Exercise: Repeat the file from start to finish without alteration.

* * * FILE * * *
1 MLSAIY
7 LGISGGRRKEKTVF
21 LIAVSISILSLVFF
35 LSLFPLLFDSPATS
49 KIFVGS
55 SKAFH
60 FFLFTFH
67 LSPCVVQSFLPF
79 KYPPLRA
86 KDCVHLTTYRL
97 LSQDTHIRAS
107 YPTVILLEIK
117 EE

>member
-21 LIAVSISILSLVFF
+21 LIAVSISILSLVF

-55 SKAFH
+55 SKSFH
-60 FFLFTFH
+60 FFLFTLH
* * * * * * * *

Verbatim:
1 MLSAIY
7 LGISGGRRKEKTVF
21 LIAVSISILSLVFF
35 LSLFPLLFDSPATS
49 KIFVGS
55 SKAFH
60 FFLFTFH
67 LSPCVVQSFLPF
79 KYPPLRA
86 KDCVHLTTYRL
97 LSQDTHIRAS
107 YPTVILLEIK
117 EE

>member
-21 LIAVSISILSLVFF
+21 LIAVSISILSLVF

-55 SKAFH
+55 SKSFH
-60 FFLFTFH
+60 FFLFTLH